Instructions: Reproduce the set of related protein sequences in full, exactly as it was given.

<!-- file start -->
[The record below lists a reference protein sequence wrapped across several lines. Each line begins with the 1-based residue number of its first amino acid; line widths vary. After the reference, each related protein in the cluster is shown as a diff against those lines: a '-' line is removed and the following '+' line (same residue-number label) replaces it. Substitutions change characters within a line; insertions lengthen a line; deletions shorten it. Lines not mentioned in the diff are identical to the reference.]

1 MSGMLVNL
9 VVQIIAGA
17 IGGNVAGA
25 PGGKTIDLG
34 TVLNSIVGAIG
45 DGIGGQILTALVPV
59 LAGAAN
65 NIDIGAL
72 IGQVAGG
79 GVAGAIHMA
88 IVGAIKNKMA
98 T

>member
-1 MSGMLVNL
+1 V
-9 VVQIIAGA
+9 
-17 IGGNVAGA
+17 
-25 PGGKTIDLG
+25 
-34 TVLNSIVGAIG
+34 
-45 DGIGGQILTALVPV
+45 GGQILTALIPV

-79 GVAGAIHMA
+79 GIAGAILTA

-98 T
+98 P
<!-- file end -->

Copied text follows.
[The record below lists a reference protein sequence wrapped across several lines. Each line begins with the 1-based residue number of its first amino acid; line widths vary. After the reference, each related protein in the cluster is shown as a diff against those lines: a '-' line is removed and the following '+' line (same residue-number label) replaces it. Substitutions change characters within a line; insertions lengthen a line; deletions shorten it. Lines not mentioned in the diff are identical to the reference.]

1 MSGMLVNL
9 VVQIIAGA
17 IGGNVAGA
25 PGGKTIDLG
34 TVLNSIVGAIG
45 DGIGGQILTALVPV
59 LAGAAN
65 NIDIGAL
72 IGQVAGG
79 GVAGAIHMA
88 IVGAIKNKMA
98 T

>member
-1 MSGMLVNL
+1 V
-9 VVQIIAGA
+9 
-17 IGGNVAGA
+17 
-25 PGGKTIDLG
+25 
-34 TVLNSIVGAIG
+34 
-45 DGIGGQILTALVPV
+45 GGQILTALIPV

-79 GVAGAIHMA
+79 GIAGAILTA

-98 T
+98 P